SaaS business model is subscription-based. Subscriptions promote revenues’ stickiness. SaaS companies are typically B2B and operate with high gross margins, in the 70-80% range. In addition, cloud software can be remotely distributed, not requiring on-premises installation, which is perfect during Covid times.
Most SaaS companies going public are not generating cash, because they are growing 30-40% per year and clients’ acquisition is costly. However, if SaaS companies stop investing in growth, they will quickly become profitable. Given this economics, SaaS investors are mostly speculating in the long-term potential for future cash flows.
Thus, since most SaaS companies are still in the phase of quickly building up their subscribers’ base, they are traded on revenues multiple instead of earnings multiple — the most common one being enterprise value (EV) over the next 12 months (NTM) revenue. Ultimately, the high revenue multiples of SaaS companies today — in the range of 20-30x NTM revenue — are proxies for the future earnings streams and cash flow generation.
Public market investors (even Warren Buffet with Snowflake) have recognized how big the market opportunity is and are allocating more of their portfolio towards SaaS companies. These investors rightly believe that the tech transition to the cloud is only getting started.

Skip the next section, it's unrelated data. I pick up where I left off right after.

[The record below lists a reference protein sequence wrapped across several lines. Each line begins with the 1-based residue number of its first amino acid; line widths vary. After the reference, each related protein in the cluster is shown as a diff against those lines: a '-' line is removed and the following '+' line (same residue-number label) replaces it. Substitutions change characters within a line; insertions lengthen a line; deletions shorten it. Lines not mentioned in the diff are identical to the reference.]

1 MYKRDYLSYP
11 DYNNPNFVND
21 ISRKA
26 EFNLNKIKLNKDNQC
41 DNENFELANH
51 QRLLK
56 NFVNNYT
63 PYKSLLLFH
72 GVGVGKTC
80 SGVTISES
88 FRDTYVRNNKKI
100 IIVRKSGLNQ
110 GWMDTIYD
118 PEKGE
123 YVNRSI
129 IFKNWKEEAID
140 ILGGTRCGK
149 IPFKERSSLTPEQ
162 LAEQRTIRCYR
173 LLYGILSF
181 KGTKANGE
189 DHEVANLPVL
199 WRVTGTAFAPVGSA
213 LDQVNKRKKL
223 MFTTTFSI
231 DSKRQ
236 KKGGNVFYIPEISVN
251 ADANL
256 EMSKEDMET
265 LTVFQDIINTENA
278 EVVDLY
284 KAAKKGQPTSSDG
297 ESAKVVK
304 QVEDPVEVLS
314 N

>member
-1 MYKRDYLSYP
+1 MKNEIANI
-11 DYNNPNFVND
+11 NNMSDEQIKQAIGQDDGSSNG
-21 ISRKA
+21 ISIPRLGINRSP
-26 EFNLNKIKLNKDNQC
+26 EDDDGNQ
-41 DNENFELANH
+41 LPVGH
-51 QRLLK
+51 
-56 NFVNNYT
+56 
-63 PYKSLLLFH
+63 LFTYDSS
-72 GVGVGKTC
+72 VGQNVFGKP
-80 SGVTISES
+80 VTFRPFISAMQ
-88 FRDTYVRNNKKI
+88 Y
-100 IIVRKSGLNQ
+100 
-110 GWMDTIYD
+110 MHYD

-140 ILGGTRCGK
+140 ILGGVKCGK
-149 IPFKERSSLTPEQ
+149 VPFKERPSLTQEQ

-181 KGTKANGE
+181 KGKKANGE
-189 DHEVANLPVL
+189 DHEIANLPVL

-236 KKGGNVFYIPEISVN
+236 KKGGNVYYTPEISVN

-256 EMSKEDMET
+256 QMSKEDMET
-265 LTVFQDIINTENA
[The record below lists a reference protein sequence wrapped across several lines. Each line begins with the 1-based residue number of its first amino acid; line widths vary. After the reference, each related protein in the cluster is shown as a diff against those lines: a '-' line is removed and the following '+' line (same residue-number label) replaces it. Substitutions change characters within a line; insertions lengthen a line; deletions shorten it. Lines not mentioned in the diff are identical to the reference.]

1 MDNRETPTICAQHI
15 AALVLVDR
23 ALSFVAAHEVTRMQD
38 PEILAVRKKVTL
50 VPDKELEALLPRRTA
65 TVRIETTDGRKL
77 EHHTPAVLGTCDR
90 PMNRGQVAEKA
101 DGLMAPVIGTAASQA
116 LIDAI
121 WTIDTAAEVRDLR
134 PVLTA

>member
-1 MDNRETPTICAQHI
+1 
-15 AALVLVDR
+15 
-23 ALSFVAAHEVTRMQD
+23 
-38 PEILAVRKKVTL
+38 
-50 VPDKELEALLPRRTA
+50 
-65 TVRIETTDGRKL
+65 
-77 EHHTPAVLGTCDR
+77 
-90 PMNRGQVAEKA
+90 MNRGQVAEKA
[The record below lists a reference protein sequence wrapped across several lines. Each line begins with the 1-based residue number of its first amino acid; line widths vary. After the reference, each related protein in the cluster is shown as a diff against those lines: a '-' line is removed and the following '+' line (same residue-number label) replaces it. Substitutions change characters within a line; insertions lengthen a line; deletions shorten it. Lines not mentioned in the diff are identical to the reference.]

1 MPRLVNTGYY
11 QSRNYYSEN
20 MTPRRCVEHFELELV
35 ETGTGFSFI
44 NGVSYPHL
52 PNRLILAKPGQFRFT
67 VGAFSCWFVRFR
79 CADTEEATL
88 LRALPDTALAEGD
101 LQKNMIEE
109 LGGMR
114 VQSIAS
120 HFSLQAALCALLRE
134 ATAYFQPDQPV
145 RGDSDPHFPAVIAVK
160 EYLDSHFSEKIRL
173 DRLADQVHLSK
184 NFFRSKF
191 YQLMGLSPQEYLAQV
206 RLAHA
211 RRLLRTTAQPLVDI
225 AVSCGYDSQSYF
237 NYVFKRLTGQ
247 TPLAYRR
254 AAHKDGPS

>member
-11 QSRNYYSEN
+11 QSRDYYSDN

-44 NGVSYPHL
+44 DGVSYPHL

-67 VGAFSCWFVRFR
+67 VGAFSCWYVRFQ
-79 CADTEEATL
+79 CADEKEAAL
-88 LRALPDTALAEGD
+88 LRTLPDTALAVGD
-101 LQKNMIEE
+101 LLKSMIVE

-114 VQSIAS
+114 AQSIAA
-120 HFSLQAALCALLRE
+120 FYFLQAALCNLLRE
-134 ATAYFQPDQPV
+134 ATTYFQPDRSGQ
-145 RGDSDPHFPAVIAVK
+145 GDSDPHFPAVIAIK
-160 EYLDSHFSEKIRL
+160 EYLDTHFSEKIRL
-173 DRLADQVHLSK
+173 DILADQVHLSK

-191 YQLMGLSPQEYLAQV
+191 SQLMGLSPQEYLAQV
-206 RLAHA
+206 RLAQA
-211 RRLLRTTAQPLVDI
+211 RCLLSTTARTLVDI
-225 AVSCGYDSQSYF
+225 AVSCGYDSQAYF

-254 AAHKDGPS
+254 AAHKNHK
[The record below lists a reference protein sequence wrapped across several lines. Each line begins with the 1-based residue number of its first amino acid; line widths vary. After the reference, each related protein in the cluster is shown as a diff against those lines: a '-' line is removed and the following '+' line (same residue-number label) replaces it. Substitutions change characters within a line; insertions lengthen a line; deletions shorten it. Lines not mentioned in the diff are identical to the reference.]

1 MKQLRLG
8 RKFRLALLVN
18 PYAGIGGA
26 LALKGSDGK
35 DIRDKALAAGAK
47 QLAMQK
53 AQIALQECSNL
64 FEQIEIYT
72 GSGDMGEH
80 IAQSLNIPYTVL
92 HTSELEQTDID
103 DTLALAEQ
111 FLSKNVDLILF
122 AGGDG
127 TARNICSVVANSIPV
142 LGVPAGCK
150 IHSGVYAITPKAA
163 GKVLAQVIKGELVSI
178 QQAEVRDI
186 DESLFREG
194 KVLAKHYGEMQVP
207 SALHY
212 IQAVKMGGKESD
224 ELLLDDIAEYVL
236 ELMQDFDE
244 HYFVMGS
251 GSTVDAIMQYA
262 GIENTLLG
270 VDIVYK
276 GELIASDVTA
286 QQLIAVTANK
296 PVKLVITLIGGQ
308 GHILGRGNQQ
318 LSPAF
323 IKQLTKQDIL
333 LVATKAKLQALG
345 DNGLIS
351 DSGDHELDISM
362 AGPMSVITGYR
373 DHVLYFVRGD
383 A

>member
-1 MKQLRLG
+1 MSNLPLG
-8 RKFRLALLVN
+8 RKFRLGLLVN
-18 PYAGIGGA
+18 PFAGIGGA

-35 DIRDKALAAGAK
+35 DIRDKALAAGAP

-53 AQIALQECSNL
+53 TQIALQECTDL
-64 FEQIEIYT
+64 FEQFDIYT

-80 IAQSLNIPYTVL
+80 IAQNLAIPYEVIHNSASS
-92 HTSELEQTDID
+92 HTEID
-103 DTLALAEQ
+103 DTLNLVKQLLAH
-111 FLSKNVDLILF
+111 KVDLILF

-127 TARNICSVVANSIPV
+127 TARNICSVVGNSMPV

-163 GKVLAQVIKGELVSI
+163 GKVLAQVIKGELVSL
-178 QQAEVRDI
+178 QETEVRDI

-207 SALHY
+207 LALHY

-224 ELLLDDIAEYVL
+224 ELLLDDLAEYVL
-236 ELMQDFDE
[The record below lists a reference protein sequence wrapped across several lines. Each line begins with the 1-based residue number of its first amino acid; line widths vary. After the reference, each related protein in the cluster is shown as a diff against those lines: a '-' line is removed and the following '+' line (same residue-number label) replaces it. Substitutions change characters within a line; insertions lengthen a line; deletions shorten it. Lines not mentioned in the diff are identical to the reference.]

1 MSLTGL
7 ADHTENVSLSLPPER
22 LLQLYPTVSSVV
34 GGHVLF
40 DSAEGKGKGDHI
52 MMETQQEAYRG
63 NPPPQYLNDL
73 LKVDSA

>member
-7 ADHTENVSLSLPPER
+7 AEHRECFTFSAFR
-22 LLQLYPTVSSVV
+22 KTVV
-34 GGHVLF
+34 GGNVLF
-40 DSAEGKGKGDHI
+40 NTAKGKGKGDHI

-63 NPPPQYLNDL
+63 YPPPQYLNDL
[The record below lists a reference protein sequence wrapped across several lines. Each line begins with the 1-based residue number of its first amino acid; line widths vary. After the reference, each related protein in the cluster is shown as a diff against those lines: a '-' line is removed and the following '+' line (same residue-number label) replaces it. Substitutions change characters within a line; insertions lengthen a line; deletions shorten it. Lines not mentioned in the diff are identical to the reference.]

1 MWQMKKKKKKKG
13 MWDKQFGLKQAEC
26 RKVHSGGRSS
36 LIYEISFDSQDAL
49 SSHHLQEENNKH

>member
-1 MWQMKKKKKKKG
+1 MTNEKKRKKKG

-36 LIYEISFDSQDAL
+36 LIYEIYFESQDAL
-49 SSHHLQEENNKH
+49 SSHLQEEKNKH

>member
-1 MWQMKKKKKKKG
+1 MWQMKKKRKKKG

Hence, looking at the recent wave of SaaS IPOs, it is of no surprise that investors are willing to pay high multiples. For instance, Palantir, a Fabrica Ventures late stage investment, went public in Sept/30/2020 getting an EV of $15.2B. Fifty days later, in Nov/19/2020, Palantir’s EV more than doubled to $32.0B, representing a 25.5x EV/FY21 revenue multiple. This multiple is still “shy” in comparison with other SaaS companies: Coupa Software = 34.7x; Cloudflare = 32.1x, DataDog = 31.0x, and so on.
Obviously, markets can change at any time. If you are investing at the growth stage (IPO perspective in 2-3 years), the best antidote to market fluctuations is a deep due dil in order to cherry pick the SaaS companies with superior and improving metrics: Annual Recurring Revenue (ARR), upsell, churn, and sales efficiency. In addition, you can consider that a SaaS company is ready for IPO after reaching $150M of ARR.
SaaS is quite a new business model — SaaS companies have been around for only 15 years, and there are no more than 75 public pure play SaaS companies.
In the last 3 years, the average return from IPO price for standalone SaaS companies is about 5x. Just imagine the late stage investors’ returns!